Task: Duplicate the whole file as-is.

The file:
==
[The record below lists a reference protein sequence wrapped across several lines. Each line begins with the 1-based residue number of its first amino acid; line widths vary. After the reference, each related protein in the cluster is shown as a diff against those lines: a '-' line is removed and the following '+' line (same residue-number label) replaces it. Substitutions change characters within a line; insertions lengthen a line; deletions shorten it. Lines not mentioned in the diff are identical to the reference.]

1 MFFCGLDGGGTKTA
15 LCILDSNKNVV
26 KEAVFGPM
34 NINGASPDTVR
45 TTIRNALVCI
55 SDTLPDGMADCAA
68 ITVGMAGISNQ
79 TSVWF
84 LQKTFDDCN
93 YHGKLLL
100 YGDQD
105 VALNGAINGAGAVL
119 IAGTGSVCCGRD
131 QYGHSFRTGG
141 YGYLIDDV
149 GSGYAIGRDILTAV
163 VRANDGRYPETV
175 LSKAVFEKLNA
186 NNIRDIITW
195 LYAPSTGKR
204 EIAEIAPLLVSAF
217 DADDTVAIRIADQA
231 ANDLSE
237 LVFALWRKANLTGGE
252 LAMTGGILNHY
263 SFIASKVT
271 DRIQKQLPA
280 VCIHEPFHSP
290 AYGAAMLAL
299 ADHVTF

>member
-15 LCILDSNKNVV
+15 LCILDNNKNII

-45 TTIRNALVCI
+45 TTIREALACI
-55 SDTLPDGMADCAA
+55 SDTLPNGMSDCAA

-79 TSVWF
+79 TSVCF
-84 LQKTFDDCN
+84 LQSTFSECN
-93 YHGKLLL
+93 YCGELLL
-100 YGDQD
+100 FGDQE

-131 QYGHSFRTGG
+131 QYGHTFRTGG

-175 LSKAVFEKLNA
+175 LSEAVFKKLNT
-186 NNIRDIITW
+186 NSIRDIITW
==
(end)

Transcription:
[The record below lists a reference protein sequence wrapped across several lines. Each line begins with the 1-based residue number of its first amino acid; line widths vary. After the reference, each related protein in the cluster is shown as a diff against those lines: a '-' line is removed and the following '+' line (same residue-number label) replaces it. Substitutions change characters within a line; insertions lengthen a line; deletions shorten it. Lines not mentioned in the diff are identical to the reference.]

1 MFFCGLDGGGTKTA
15 LCILDSNKNVV
26 KEAVFGPM
34 NINGASPDTVR
45 TTIRNALVCI
55 SDTLPDGMADCAA
68 ITVGMAGISNQ
79 TSVWF
84 LQKTFDDCN
93 YHGKLLL
100 YGDQD
105 VALNGAINGAGAVL
119 IAGTGSVCCGRD
131 QYGHSFRTGG
141 YGYLIDDV
149 GSGYAIGRDILTAV
163 VRANDGRYPETV
175 LSKAVFEKLNA
186 NNIRDIITW
195 LYAPSTGKR
204 EIAEIAPLLVSAF
217 DADDTVAIRIADQA
231 ANDLSE
237 LVFALWRKANLTGGE
252 LAMTGGILNHY
263 SFIASKVT
271 DRIQKQLPA
280 VCIHEPFHSP
290 AYGAAMLAL
299 ADHVTF

>member
-15 LCILDSNKNVV
+15 LCILDNNKNII

-45 TTIRNALVCI
+45 TTIREALACI
-55 SDTLPDGMADCAA
+55 SDTLPNGMSDCAA

-79 TSVWF
+79 TSVCF
-84 LQKTFDDCN
+84 LQSTFSECN
-93 YHGKLLL
+93 YCGELLL
-100 YGDQD
+100 FGDQE

-131 QYGHSFRTGG
+131 QYGHTFRTGG

-175 LSKAVFEKLNA
+175 LSEAVFKKLNT
-186 NNIRDIITW
+186 NSIRDIITW